2015 practitioners' survey: Diversity: Age, gender and pay

13th April 2015

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Charles Humphries

Diversity: Age, gender and pay

Demographic change, bringing with it the need to attract and retain an increasingly diverse workforce, will be a key consideration for all employers over the next 10 years, and the environment sector, with its focus on long-term sustainability, will be no exception.

Analysis of the 2015 IEMA practitioners’ survey results reveals a diverse workforce by age and gender, with the proportion of women taking part (37.9%) up slightly on that in the previous year (35.8%). The age profile of respondents shows that most (61.6%) are aged between 30 and 49, with only 3.5% younger than 25 and 11.3% between 25 and 29. The remaining 23.7% are 50 or older.

Last year it was revealed that the gender pay gap across the whole economy for full-time workers was the narrowest on record, with the median measure in April 2014 at 9.4% – down from 17.4% in 1997. For all workers (both full- and part-time) it had also reduced, to 19.1%. These headline figures disguise a myriad of variations by occupation, age and sector. Nationally, the gender pay gaps for professional (10.6%) and associate, professional and technical occupations (10.6%) are slightly wider than that for all full-time workers, while the gap for managers, directors and senior officials is significantly higher (15.9%).

Figure 9 Salary by gender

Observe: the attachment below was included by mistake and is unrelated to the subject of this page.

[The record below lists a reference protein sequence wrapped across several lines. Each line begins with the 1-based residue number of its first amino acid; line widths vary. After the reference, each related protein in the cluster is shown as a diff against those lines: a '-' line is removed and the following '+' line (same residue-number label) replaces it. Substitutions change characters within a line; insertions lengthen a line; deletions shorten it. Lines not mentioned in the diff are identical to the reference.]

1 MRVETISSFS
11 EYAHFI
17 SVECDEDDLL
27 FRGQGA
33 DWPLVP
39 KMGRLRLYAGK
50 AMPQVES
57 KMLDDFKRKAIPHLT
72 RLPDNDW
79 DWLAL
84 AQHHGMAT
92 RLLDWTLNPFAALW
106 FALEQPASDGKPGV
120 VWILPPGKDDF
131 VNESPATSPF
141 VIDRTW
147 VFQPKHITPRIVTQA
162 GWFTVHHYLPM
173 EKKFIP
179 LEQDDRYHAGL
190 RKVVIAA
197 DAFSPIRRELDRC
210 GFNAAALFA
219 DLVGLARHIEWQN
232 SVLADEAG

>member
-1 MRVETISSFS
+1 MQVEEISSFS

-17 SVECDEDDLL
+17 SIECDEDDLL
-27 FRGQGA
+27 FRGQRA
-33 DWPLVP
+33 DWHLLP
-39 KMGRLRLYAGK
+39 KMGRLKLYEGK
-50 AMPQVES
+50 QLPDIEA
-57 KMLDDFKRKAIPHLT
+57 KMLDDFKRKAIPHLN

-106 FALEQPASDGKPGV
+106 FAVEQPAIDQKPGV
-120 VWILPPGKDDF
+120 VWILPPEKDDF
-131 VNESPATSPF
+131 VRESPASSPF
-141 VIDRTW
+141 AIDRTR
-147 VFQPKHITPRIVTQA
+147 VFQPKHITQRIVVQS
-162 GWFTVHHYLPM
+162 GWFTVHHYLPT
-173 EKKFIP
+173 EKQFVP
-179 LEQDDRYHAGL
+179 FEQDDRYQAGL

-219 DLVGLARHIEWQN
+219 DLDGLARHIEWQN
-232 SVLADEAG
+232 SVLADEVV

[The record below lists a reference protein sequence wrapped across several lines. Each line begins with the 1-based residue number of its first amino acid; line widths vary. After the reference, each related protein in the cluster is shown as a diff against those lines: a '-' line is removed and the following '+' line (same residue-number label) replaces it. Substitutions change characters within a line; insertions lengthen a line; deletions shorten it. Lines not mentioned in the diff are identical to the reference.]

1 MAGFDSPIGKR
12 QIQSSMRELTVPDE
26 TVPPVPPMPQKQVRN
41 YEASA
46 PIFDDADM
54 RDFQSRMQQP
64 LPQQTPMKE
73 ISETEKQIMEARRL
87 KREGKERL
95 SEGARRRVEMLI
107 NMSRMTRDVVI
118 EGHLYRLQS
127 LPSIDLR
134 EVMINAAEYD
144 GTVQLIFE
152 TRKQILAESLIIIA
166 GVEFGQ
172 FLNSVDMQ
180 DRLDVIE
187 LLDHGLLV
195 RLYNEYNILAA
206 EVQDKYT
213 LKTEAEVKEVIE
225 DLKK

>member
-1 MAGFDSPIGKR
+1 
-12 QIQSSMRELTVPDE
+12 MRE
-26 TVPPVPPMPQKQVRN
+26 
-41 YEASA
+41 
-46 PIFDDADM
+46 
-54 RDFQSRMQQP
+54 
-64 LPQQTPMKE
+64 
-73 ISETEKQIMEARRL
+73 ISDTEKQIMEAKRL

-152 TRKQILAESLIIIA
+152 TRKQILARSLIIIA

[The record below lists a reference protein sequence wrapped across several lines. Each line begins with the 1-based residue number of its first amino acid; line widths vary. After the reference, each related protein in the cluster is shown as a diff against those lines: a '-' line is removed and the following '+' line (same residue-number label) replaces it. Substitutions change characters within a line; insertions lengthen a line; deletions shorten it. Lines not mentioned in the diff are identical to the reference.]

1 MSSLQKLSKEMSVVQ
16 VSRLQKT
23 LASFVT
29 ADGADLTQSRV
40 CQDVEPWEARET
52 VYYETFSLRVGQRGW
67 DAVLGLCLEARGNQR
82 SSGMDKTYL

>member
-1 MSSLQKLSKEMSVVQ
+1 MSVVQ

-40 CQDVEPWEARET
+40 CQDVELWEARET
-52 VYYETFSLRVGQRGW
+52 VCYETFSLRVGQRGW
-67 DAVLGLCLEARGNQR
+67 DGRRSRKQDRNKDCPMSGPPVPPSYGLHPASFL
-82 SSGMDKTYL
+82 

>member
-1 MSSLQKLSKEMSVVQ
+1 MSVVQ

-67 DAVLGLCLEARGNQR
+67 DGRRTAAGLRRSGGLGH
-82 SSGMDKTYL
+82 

By age, full-time female workers in their 20s and 30s now earn slightly more at the median than their male counterparts, but the position is reversed once they are in their 40s and 50s, when the pay gap in favour of men is 13.6% and 18% respectively. The official measure of the gender pay gap is calculated using hourly earnings excluding overtime, whereas the IEMA findings are based on full-time annual salaries, so are unlikely to be affected by differences in working hours and are not directly comparable to the national statistics.

Figure 10 Salary by age and gender

The 2015 IEMA survey reveals the good news that the gap between men and women’s median annual earnings has narrowed to 12.5% on the latest findings, down from the 15.1% reported last year (see figure 11). As figure 9 shows, the median annual salary for male environment and sustainability practitioners is £40,000 compared with £35,000 for their female colleagues. Using the mean measure, which tends to better reflect the fact that there will usually be more male earners at the top of the earnings spectrum, the differential widens to 18.3%, men earning £45,211 on average and women £36,938.

Some interesting findings on age are shown in figure 10. For 25- to 29-year-olds, where an exact 50/50 split of male and female practitioners responded to the 2015 IEMA survey, there is a difference in median pay in favour of women of 6.9%, while for workers in their late 30s there is no discernible gender pay gap. However, the findings suggest large gender pay gaps kick in later in women’s careers. For the 50-54 age group, there is a 24.5% difference between men and women’s pay in favour of male practitioners.

Figure 11 The gender pay gap in the 2012-15 surveys

















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Read the full 2015 pracitioners’ survey results:


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